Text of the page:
The LORD called me from birth,
from my mother’s womb he gave me my name.
He made of me a sharp-edged swordand concealed me in the shadow of his arm.
He made me a polished arrow,in his quiver he hid me.
You are my servant, he said to me,
Israel, through whom I show my glory.
This past Friday we celebrated the memorial of St. Thomas More, a Saint who often comes to mind when I think of St. John the Baptist, who’s Birth we celebrate today. St Thomas More was born in 1478 in London. He studied law and entered Parliament in 1504 and eventually was made Lord Chancellor by King Henry the VIII (the eighth).
When no offspring resulted from the marriage of King Henry and his wife Katherine of Aragón, Henry divorced her and married Anne Boleyn so that there would be heirs to the throne.
Parliament, in order to support the King re-marrying outside the Church, passed a law forcing clergy to acknowledge Henry as the supreme head of the Church – to acknowledge him as their own little Pope. Shortly afterwards St. Thomas More resigned his post as Lord Chancellor, for he could not support the King as Head of the Church. He knew who that was, and it wasn’t King Henry.
Shortly thereafter he was summoned to Lambeth and asked to take the oath declaring that the King was indeed the supreme head of the Church, which he refused and was imprisoned in the Tower of London. There he was deprived of all dignity, he was deprived of his family except for a few occasions where they encouraged him to betray his faith and the Church, which he refused to do, for to deny the faith and the Church would be to deny Christ. He was eventually beheaded in July 1535. His final words were, “The King’s good servant, but God’s first.”
“But God’s first…” My brothers and sisters in Christ, St. Thomas More was a man after the heart of St. John the Baptist, for he knew that, above all things, he was God’s servant. He was, as our first reading points out, called from birth to be the servant of the Lord and thus show forth the glory of almighty God.
We, like St. Thomas More; like St. John the Baptist, are called to be the same. Each of us have been called from before our birth, before we were even born, to be servants of the Most High, to serve Him above all else.
This is something that is very hard for our world to understand. I think for the most part we who come to Church and try to live a holy life understand it…but understanding it is not enough…we have to live it, and that my friends is not easy. How many of us would be willing to lose our heads, literally, like St. Thomas More and St. John the Baptist did, rather than denounce the teaching of the Church? Are we willing to put being a servant of God before our very lives?
My friends, God doesn’t want just one small part of us...he wants every part of us…he wants us to serve him before all else…before political affiliations, before our jobs, before sports, before family vacations, before all things that are not Him.
I think that deep down we know that. I think that there is a desire within us to live radically the call of God…to follow Him unreservedly…to become great saints no matter what the cost. But the evil one just loves to put all sorts of excuses in our heads. He loves to remind us of what we have to give up; all those “fun things” we will no longer be able to do if we radically live our faith. But those things are nothing…nothing…compared to the Glory that will be revealed in and through us if we give ourselves to God, if we abandon ourselves into the arms of a loving Father and trust that where He leads is truly good for us.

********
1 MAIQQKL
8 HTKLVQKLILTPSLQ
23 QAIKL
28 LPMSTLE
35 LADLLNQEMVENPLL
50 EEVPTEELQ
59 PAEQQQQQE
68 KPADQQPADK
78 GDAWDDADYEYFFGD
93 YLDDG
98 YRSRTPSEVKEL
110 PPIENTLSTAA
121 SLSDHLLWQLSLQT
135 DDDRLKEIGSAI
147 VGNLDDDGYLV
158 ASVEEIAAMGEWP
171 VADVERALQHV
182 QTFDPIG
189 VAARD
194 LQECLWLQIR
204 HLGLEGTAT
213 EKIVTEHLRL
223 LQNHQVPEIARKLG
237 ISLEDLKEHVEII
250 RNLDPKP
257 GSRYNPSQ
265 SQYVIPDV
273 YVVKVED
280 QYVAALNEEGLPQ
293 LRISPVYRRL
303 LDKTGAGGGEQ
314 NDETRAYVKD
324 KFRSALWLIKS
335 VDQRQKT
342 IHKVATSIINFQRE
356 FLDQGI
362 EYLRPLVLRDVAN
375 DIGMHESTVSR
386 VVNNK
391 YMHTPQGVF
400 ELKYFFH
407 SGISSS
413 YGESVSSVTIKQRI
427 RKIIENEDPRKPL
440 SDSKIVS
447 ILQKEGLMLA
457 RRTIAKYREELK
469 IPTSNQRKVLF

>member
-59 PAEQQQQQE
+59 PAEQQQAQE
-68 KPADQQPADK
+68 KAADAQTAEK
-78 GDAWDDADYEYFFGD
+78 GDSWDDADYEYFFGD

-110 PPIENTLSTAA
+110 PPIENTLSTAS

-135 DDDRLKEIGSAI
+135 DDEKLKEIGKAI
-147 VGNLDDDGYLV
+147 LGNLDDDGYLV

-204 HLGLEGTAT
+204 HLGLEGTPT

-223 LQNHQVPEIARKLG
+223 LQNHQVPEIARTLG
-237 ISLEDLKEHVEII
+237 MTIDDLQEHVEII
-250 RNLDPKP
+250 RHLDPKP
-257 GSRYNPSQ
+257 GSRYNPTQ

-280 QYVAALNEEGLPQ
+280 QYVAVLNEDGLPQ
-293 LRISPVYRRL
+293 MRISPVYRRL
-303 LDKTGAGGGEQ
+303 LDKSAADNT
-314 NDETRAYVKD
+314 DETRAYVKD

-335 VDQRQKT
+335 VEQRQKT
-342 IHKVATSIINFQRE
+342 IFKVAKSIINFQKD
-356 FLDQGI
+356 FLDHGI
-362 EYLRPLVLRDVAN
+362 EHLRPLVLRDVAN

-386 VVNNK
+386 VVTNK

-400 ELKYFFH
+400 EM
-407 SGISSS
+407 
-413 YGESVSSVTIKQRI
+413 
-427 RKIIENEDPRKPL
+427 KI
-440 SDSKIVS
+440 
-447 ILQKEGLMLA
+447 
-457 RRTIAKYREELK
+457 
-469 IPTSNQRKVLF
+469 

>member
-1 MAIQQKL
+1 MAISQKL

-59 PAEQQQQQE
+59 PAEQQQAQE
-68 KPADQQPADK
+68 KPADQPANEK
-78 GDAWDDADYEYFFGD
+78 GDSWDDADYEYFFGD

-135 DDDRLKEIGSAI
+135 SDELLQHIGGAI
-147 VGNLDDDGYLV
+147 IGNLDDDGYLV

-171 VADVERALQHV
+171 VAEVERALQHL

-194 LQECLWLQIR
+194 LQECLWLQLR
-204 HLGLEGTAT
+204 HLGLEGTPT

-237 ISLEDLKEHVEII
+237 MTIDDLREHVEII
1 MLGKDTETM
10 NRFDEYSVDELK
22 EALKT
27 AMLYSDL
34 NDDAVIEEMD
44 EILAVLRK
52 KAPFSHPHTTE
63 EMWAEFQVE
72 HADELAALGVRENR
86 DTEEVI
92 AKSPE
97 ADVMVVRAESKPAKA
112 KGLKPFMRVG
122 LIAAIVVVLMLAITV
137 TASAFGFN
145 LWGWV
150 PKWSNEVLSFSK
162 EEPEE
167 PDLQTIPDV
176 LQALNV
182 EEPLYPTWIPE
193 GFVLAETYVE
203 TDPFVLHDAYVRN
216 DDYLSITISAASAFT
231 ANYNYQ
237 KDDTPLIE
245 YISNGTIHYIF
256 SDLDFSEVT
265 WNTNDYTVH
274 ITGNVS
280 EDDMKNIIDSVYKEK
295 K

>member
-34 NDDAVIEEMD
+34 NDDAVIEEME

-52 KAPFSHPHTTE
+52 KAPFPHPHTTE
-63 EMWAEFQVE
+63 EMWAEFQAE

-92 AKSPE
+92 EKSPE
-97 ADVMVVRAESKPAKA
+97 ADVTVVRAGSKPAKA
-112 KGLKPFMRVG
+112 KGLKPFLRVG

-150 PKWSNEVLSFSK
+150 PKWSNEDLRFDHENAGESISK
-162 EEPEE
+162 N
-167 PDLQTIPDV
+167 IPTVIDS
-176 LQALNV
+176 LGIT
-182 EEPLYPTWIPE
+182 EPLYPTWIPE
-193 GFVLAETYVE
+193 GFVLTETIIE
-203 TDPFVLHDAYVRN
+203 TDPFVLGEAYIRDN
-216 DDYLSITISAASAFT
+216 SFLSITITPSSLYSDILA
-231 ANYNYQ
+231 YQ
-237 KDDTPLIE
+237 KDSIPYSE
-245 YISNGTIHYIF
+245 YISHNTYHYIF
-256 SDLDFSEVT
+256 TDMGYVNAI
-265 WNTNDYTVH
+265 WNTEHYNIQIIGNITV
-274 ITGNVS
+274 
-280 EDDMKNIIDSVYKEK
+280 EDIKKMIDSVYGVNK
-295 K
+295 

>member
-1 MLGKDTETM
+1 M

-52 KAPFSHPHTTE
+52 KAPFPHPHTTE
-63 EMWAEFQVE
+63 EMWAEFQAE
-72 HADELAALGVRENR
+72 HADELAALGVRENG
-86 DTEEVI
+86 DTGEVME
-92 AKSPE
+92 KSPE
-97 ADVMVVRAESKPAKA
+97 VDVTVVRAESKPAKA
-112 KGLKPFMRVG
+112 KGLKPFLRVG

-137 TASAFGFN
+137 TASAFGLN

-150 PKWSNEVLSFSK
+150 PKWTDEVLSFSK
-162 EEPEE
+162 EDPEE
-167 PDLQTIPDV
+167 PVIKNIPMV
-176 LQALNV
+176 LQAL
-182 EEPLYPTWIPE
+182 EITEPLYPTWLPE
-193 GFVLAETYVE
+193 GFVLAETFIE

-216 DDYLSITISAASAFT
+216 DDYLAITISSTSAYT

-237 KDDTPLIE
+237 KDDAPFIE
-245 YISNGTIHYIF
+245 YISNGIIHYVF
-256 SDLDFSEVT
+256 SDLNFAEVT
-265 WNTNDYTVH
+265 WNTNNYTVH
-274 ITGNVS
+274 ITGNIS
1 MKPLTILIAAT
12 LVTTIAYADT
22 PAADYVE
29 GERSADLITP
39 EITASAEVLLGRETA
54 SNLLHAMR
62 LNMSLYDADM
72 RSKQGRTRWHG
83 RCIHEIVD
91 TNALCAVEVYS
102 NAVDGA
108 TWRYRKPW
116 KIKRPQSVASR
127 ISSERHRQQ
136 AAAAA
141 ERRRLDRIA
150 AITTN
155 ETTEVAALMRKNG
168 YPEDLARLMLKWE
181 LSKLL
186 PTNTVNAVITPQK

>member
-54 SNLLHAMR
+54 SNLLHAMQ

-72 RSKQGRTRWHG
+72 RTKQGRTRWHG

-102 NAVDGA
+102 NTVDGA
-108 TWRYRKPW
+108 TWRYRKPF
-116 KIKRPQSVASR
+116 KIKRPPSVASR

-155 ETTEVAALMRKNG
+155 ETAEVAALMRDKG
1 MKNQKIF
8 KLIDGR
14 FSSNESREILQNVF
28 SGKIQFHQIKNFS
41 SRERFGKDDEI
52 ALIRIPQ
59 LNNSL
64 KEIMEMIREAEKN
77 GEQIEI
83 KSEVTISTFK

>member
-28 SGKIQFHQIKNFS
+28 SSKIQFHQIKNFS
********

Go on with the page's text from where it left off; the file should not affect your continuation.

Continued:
This abandonment to God, this radical living out of our call to be servants of God above all things will require change…it will require us to grow…to expand our horizons. And that change is not easy, but because it is God who is leading us we need not fear that change.
The Church Universal is always seeking to serve God and because of that radical following of Christ sometimes there will be changes…there will be transitions. Whether it is a new Pope, a new translation of the Mass, or a renewal of various traditions that have been lost, have no fear, for it is God who leads the Church and calls her to serve Him above all.
In our desire to be good and faithful servants of God our Diocese and Parish may encounter changes. Whether it is a new Bishop, a new pastor or parochial vicar; whether more Latin in the Liturgy or a stronger focus on reverence and devotion, have no fear, for it is God who leads this diocese and this parish, and calls us to serve Him and His Church above all else.
To be a God’s servant: that is our call no matter who we are or what our vocation. I hope that in my time here at Holy Spirit I have been a good servant of God. I hope that I have helped you to grow, to expand your horizons, to make the changes that God is calling all of us to make in our lives so that we can be the servants he is calling us to be.
I know that all of you, from the oldest to the youngest, from the Pastor to the most recently baptized baby have helped me to grow, to expand my horizons, and to make the changes that God is calling me to make.
Know that you will always be in my prayers, and please pray for me that no matter where God may lead me, I will always be, above all things, a servant of God, making known His glory to all.